106. McCargo, Duncan. 2007. Rethinking Thailand’s Southern Violence. Singapore: NUS Press.Google Scholar
  107. ———. 2008. Tearing Apart the Land: Islam and Legitimacy in Southern Thailand. Ithaca, NY: Cornell University Press.Google Scholar
  108. ———. 2009. Thai Buddhism, Thai Buddhists and the Southern Conflict. Journal of Southeast Asian Studies 40(1): 1–10.CrossRefGoogle Scholar
  109. Mead, Margaret. 1928. Coming of Age in Samoa. New York: Morrow.Google Scholar
  110. ———. 1935. Sex and Temperament in Three Primitive Societies. New York: Mentor.Google Scholar
  111. Morris, Ian. 2010. Why the West Rules—For Now: The Patterns of History, and What They Reveal about the Future. New York: Farrar, Straus and Giroux.Google Scholar
  112. ———. 2012. The Measure of Civilization: How Social Development Decides the Fate of Nations. Princeton: Princeton University Press.Google Scholar
  113. ———. 2014. War, What is it Good for? New York: Farrar, Straus and Giroux.Google Scholar
  114. Muller, Jerry Z. 2008. Us and Them: The Enduring Power of Ethnic Nationalism. Foreign Affairs (March/April 2008): 18–35.Google Scholar
  115. Munson, Henry. 2008. Fundamentalisms’ Compared. Religion Compass 2 10 (1111/): 1–18.Google Scholar
  116. Otterbein, Keith. 1974. The Anthropology of War. In Handbook of Social and Cultural Anthropology, ed. John Honigmann. Chicago: Rand McNally.Google Scholar
  117. ———. 1994. Feuding and Warfare: Selected Works of Keith F. Otterbein. Langhorne, PA: Gordon and Breach.Google Scholar
  118. Pinker, Steven. 2011. The Better Angels of Our Nature: Why Violence Has Declined. New York: Viking, Penguin Group.Google Scholar
  119. Roscoe, Paul B. 2013. War, Collective Action, and the “Evolution” of Human Polities. In Cooperation & Collective Action: Archaeological Perspectives, ed. David M. Carbello. Boulder: University Press of Colorado.Google Scholar
  120. Rosen, Stephen. 2005. War and Human Nature. Princeton, NJ: Princeton University Press.Google Scholar
  121. Ross, Norbert. 2004. Culture and Cognition: Implications for Theory and Method. Thousand Oaks, CA: Sage.Google Scholar
  122. Scupin, Raymond. 1986. Thailand as a Plural Society: Ethnic Interaction in a Buddhist Kingdom. Crossroads: An Interdisciplinary Journal of Southeast Asian Studies 2(3): 115–140.Google Scholar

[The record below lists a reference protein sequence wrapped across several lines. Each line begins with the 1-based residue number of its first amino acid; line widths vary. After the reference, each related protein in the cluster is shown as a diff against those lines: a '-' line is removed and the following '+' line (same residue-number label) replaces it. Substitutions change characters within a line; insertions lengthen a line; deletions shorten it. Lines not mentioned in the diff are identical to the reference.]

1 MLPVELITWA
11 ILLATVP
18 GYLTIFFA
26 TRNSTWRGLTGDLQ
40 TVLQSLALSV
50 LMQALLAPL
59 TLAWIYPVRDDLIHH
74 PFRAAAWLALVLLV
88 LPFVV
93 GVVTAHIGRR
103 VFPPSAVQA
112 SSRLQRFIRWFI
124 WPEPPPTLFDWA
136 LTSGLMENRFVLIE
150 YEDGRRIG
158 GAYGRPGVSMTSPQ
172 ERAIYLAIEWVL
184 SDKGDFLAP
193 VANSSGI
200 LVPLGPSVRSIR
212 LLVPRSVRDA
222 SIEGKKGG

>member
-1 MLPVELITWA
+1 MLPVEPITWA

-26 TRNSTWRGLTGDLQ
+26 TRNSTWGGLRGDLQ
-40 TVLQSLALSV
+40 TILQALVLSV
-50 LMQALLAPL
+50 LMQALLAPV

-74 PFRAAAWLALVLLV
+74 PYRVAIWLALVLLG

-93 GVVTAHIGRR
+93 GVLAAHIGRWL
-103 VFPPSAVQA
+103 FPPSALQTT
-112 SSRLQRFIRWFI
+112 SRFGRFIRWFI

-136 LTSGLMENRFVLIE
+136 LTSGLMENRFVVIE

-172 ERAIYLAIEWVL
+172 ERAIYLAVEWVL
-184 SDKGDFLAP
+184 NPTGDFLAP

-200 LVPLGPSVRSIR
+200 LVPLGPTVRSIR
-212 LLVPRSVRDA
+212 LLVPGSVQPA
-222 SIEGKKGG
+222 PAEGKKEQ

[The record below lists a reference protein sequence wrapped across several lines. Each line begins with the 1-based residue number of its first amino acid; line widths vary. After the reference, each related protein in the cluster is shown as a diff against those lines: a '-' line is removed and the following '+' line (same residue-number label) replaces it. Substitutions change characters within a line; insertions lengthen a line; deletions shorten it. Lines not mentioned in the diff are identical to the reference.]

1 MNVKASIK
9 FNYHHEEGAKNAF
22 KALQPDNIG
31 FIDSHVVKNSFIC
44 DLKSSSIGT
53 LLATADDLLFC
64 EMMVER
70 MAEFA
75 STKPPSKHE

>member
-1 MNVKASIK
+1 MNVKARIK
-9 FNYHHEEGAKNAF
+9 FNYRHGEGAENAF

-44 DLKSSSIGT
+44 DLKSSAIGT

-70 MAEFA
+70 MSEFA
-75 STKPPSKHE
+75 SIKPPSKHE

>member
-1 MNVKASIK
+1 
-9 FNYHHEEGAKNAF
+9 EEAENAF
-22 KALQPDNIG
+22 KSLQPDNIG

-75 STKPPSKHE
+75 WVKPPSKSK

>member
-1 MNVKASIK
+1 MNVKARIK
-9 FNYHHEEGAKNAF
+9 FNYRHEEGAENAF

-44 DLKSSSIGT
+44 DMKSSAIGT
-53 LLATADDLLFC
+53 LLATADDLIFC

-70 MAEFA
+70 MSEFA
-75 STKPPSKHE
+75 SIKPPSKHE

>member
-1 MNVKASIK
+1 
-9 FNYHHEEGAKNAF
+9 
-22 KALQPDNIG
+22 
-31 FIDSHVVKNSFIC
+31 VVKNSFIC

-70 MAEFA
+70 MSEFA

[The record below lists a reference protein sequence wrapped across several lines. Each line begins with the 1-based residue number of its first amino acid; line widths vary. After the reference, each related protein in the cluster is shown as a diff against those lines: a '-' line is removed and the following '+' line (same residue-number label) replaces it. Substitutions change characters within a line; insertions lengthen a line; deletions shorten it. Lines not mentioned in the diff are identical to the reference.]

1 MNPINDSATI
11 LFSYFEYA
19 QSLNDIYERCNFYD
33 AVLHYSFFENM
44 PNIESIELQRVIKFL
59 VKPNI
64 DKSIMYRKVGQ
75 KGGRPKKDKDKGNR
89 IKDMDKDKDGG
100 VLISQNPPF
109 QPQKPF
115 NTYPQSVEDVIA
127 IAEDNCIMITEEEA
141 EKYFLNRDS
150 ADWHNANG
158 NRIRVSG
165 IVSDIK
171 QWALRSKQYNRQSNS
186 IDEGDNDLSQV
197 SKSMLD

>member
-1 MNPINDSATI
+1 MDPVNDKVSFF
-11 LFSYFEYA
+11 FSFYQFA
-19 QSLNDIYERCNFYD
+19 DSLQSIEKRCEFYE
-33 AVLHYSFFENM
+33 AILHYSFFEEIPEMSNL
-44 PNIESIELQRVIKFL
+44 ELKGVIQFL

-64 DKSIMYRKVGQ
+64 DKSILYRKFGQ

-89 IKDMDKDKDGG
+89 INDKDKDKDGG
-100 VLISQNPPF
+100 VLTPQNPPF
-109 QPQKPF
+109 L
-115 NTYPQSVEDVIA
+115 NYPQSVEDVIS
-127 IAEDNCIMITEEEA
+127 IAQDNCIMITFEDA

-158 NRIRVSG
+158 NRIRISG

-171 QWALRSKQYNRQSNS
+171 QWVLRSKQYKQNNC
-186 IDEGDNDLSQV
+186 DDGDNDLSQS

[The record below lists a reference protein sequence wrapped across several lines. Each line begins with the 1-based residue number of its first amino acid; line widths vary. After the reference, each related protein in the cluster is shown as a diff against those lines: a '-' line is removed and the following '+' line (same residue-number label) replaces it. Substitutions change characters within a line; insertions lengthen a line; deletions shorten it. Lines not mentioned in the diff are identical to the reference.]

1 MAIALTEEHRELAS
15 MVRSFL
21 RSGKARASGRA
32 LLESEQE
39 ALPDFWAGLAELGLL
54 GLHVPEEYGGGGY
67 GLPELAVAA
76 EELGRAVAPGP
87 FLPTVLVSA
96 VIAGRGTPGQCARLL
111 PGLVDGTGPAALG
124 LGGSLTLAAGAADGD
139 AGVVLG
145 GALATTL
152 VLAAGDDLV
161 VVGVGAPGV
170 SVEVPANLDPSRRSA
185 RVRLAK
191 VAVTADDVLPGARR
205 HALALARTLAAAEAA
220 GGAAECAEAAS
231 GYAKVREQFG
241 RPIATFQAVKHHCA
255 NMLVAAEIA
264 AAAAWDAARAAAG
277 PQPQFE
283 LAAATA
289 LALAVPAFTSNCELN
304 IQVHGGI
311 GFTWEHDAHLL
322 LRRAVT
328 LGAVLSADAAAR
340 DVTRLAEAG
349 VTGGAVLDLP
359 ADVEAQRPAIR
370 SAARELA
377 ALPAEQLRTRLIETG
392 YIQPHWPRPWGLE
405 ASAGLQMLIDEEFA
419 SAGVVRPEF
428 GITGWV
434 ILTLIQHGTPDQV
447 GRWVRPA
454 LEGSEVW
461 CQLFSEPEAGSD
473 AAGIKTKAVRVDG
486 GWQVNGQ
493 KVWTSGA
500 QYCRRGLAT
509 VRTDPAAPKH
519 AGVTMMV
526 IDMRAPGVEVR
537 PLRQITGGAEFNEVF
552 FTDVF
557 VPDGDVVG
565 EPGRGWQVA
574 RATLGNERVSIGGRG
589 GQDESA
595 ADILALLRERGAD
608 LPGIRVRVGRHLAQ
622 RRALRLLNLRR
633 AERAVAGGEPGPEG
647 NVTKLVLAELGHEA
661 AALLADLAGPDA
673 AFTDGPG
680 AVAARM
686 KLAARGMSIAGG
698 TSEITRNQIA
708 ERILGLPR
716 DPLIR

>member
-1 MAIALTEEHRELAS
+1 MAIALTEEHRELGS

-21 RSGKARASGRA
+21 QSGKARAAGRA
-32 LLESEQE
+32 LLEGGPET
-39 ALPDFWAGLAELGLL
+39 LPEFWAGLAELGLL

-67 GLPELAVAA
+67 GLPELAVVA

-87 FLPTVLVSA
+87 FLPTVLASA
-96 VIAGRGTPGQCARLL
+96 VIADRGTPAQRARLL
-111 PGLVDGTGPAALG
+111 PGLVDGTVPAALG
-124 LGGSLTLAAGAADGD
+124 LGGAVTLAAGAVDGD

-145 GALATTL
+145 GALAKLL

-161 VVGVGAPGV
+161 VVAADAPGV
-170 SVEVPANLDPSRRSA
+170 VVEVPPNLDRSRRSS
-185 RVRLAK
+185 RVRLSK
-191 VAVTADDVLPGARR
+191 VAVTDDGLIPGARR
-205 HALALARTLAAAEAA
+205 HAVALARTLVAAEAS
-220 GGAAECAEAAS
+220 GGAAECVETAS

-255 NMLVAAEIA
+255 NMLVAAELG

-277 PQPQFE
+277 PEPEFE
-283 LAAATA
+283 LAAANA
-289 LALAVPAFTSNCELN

123. ———. 1987. Interpreting Islamic Movements in Thailand. Crossroads: An Interdisciplinary Journal of Southeast Asian Studies 3(2–3): 78–93.Google Scholar
  124. ———. 1998. Muslim Accommodation in Thai Society. Journal of Islamic Studies (Oxford Centre for Islamic Studies) 9(2): 229–258.Google Scholar
  125. ———. 2003. The Anthropology of Islam as Applied Anthropology. Reviews in Anthropology 32: 141–158.CrossRefGoogle Scholar
  126. ———. 2008. Islam. In Religion and Culture: An Anthropological Focus, 2nd edn, ed. Raymond Scupin, 430–454. Upper Saddle River, NJ: Pearson Prentice Hall.Google Scholar
  127. ———. 2012. Asia. In Race and Ethnicity: The United States and the World, 2nd edn, ed. Raymond Scupin, 363–385. Upper Saddle River, NJ: Pearson Prentice Hall Press.Google Scholar
  128. ———. 2013. South Thailand: Politics, Identity, and Culture. Journal of Asian Studies 72(2): 423–432.CrossRefGoogle Scholar
  129. Shah, Timothy Samuel, Alfred Stepan, and Monica Duffy Toft (ed). 2012. Rethinking Religion and World Affairs. New York: Oxford University Press.Google Scholar
  130. Shils, Edward. 1957. Primordial, Personal, Sacred and Civil Ties. British Journal of Sociology 7: 113–145.Google Scholar
  131. Sperber, Dan. 1996. Explaining Culture: A Naturalistic Approach. Oxford: Blackwell Publishers.Google Scholar
  132. Sperber, Dan, and Lawrence Hirschfeld. 2004. The Cognitive Foundations of Cultural Stability and Diversity. Trends in Cognitive Science 8(1): 40–46.CrossRefGoogle Scholar
  133. Tambiah, Stanley. 1989. Ethnic Conflict in the World Today. American Ethnologist 16(2): 335–349.CrossRefGoogle Scholar
  134. Thomas, Elizabeth Marshall. 1959. The Harmless People. New York: Alfred A. Knopf, Inc..Google Scholar
  135. Tönnies, Ferdinand. 1963. Community and Society (Gemeinschaft and Gesellschaft). New York: Harper & Row.Google Scholar
  136. Tylor, Edward B. 1871. Primitive Cultures. London: Torchbooks.Google Scholar
  137. ———. 1881. Anthropology: An Introduction to the Study of Man and Civilization. New York: Appleton.Google Scholar
  138. Walker, Philip L. 2001. A Bioarchaeological Perspective on the History of Violence. Annual Review of Anthropology 30: 573–596.CrossRefGoogle Scholar
  139. Walker, Robert S., and Drew H. Bailey. 2013. Body Counts in Lowland South American Violence. Evolution and Human Behavior 34(1): 29–34.CrossRefGoogle Scholar
  140. Whitehouse, Marvey, and Luther H. Martin. 2004. Theorizing Religions Past: Archaeology, History, and Cognition. Walnut Creek, CA: AltaMira Press.Google Scholar
  141. Wolf, Eric R. 1987. Cycles of Violence: The Anthropology of War and Peace. In Waymarks: The Notre Dame Inaugural Lectures in Anthropology, ed. Kenneth Moor, 127–151. Notre Dame, IN: University of Notre Dame Press.Google Scholar
  142. Wolfe, Alvin W. 2006. Supranational Networks: States and Firms. Peace and Conflict Studies 13(1): 68–80.Google Scholar
  143. ———. 2011. Anthropologist View of Social Network Analysis and Data Mining. Social Network Analysis and Data Mining 1(1): 3–19.CrossRefGoogle Scholar
  144. Zammito, John H. 2002. Kant, Herder, and the Birth of Anthropology. Chicago: University of Chicago Press.Google Scholar

Copyright information

© The Author(s) 2017

Authors and Affiliations

  1. 1.Anthropology and International StudiesLindenwood UniversitySt. Charles, MOUSA

Personalised recommendations